Safety : I felt really safe. Like any large city, you have to avoid making yourself a victim by being sensible, but my time was drama-free.
For my last night I transferred to the Hilton at Newark Airport. This was just for convenience as my flight the next day was kind-of early!
For this year’s Oracle OpenWorld I decided to spend some money and take a trip to New York before the OOW craziness begins.
There is a direct flight from Birmingham International to Newark Airport, so it’s a pretty simple journey and cuts the journey to San Francisco in half. I don’t normally take this route as it makes Newark my first point of entry into the USA, so I would have to pick up my bags and go through security again, which is a major pain. Since this time I was planning to stop at Newark anyway it wasn’t a problem. When I say it wasn’t a problem, I am carefully omitting the huge queues for immigration and the extremely rude staff…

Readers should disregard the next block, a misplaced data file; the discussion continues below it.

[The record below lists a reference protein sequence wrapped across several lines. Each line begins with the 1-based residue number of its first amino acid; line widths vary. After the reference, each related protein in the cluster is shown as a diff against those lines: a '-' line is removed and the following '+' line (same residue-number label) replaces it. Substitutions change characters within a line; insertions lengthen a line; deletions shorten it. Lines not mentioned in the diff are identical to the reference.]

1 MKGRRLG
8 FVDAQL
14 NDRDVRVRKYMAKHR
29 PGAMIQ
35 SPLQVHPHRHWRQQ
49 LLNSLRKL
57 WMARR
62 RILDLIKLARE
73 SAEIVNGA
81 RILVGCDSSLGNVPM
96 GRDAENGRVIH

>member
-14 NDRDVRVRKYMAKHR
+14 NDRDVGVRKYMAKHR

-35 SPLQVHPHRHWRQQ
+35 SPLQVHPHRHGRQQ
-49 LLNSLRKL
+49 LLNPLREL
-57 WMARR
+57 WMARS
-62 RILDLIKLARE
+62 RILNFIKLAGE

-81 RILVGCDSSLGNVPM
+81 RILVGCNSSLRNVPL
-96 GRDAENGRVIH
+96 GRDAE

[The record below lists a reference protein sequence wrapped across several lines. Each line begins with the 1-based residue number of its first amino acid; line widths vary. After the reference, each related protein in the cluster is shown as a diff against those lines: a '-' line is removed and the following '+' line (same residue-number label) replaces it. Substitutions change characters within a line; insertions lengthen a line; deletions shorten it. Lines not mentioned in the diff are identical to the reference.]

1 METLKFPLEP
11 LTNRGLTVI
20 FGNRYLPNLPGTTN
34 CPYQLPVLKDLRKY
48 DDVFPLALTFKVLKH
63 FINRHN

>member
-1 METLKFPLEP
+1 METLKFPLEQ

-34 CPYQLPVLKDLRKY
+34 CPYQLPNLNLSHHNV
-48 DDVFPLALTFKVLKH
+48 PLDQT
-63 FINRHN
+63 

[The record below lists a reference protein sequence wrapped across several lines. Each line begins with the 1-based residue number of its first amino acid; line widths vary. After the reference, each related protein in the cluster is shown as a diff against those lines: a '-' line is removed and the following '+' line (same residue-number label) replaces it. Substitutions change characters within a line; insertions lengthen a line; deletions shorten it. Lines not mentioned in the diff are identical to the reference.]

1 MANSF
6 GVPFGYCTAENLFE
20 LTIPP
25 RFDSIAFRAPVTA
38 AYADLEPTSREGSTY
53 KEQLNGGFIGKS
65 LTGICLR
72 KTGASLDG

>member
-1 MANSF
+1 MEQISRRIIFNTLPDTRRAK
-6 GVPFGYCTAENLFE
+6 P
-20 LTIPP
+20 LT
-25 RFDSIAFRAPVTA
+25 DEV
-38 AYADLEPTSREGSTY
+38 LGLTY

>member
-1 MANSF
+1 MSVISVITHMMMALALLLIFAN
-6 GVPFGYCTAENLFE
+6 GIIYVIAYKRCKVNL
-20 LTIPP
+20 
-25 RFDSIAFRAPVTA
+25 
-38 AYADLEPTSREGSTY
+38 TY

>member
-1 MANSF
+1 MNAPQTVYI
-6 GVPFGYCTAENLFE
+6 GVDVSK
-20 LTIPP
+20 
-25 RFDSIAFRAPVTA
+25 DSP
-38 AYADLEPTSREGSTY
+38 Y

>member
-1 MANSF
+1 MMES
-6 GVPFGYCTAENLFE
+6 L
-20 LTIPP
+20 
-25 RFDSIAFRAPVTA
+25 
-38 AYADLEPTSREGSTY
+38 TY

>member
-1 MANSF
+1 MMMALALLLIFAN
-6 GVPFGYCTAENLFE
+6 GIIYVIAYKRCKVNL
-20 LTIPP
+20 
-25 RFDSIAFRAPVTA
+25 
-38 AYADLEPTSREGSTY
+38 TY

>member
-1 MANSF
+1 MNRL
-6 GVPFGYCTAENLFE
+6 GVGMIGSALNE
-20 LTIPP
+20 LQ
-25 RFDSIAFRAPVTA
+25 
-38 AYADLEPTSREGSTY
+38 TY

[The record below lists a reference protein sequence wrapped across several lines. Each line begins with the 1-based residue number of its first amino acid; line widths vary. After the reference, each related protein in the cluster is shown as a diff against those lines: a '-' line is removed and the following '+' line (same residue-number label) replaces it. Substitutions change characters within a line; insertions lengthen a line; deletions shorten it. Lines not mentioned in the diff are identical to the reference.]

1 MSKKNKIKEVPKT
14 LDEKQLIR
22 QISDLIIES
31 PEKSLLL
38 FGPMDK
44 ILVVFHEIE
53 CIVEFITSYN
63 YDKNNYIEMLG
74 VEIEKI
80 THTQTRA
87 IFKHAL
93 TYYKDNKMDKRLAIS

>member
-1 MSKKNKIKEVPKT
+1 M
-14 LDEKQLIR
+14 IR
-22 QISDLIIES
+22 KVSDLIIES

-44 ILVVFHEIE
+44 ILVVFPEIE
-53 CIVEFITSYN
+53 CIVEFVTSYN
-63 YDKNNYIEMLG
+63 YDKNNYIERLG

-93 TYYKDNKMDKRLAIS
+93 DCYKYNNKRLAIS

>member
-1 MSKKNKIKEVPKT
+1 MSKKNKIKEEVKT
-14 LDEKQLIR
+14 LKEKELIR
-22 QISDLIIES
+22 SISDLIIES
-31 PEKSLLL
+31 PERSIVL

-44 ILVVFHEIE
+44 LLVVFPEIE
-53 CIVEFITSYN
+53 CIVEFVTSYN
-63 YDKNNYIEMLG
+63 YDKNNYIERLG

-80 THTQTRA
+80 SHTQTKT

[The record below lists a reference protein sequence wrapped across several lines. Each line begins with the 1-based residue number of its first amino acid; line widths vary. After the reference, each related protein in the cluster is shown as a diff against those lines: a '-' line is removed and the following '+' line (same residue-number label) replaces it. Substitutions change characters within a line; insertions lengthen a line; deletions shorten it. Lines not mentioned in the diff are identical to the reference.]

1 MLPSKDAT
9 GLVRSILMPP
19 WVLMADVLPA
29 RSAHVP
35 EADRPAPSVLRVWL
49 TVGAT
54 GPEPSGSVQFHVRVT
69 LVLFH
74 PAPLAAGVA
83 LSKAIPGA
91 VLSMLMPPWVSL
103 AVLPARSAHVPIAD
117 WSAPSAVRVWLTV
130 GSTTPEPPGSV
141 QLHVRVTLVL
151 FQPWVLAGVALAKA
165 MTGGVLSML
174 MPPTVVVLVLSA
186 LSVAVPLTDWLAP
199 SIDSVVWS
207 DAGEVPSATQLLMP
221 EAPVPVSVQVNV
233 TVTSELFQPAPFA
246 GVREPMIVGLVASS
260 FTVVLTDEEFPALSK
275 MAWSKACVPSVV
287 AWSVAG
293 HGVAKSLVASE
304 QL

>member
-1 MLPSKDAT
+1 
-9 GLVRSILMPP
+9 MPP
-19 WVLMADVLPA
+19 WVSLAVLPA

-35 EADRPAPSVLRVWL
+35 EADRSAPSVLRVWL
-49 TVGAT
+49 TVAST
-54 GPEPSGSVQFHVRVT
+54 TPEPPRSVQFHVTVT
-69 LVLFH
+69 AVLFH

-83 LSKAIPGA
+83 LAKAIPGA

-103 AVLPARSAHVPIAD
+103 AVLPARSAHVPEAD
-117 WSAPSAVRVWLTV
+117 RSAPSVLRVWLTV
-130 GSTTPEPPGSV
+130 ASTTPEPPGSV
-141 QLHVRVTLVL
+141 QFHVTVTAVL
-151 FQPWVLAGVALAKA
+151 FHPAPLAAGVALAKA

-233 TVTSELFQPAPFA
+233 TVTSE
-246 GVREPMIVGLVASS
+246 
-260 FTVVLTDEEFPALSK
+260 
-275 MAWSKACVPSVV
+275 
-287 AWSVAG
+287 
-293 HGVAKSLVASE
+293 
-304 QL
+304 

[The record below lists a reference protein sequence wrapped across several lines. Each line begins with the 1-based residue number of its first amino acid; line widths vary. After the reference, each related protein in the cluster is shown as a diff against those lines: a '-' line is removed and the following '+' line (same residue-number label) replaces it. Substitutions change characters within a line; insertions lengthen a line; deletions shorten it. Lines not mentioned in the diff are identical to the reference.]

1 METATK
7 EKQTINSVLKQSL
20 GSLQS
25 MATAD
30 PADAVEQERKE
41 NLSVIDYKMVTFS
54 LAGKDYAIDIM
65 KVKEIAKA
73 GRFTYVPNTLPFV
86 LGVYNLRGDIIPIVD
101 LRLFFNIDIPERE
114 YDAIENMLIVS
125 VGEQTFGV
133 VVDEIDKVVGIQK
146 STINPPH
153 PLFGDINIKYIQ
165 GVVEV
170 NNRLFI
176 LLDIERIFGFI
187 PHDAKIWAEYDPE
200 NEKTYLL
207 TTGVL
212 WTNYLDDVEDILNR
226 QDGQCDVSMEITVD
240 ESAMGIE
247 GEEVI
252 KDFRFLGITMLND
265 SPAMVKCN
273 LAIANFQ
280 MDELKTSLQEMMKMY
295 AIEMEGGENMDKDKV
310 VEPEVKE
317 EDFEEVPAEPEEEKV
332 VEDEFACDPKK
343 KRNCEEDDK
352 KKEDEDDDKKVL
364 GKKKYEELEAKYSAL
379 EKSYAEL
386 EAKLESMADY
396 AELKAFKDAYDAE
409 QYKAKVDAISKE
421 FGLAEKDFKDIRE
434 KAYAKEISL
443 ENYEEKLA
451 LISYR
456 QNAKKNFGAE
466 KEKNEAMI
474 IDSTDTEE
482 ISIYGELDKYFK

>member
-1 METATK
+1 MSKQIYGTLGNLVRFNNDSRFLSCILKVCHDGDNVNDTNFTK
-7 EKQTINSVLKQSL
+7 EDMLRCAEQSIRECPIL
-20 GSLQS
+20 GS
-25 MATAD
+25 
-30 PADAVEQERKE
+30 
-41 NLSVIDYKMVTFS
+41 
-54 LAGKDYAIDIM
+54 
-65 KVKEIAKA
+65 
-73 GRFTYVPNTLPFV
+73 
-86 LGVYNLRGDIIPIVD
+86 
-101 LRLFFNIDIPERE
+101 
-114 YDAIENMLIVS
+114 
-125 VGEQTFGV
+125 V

Once I got my bags I took the Airtrack to the Newark Liberty International Airport Station, then took a train to Penn Station in New York. From there I could have taken the subway three stops to my hotel for about $2.50, but I hadn’t thought too far ahead so I took a cab for about $20 that took much longer because of the traffic. 🙂
The plan was to stop the next two nights in the Hilton Garden Inn, Central Park South, before transferring to the Hilton at Newark Airport the night before my flight to San Francisco.
All in all, the trip was fine. I’ll write about my time in New York in a separate post.
I’ve been wanting to write this for a very long time, but each time I think it is safe to do so, something else crops up and I think someone is going to take this personally. Please don’t. This is just the way I feel. It’s general. It’s not about you. If you think it’s about you, maybe you have unresolved issues you need to deal with! 🙂